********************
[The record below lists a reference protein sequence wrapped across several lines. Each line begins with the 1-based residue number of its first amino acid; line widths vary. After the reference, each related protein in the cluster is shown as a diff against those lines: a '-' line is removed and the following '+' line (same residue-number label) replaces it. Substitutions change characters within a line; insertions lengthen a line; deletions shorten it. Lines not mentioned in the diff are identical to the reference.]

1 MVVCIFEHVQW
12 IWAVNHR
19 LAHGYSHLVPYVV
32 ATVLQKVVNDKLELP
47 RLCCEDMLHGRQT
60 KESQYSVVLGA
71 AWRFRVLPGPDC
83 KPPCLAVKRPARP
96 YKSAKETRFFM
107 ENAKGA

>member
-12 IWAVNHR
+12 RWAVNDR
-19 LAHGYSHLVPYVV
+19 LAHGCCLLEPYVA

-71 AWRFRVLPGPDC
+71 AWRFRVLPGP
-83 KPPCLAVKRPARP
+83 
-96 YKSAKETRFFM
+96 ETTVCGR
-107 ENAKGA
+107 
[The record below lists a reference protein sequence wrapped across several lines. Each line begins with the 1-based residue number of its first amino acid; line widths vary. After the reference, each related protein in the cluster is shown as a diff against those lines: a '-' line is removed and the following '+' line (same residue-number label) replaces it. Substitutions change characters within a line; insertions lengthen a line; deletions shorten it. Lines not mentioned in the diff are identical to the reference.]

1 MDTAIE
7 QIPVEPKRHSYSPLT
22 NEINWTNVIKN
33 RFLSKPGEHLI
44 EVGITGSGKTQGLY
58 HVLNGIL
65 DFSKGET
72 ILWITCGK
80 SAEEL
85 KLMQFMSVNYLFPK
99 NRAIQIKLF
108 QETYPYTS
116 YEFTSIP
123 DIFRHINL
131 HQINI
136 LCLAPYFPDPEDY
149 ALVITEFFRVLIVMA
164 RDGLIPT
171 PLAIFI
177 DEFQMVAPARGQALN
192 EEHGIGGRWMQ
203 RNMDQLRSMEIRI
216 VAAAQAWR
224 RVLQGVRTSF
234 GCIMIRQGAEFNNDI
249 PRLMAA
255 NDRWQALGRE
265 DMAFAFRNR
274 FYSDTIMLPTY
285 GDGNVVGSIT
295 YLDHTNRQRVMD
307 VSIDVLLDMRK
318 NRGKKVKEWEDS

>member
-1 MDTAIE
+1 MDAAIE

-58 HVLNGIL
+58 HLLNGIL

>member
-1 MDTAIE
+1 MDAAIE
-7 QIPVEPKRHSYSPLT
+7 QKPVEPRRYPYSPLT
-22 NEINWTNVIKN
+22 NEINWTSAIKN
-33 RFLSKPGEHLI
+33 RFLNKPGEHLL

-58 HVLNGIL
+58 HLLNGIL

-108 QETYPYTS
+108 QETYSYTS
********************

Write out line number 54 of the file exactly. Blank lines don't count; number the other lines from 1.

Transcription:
274 FYSDTIMLPTY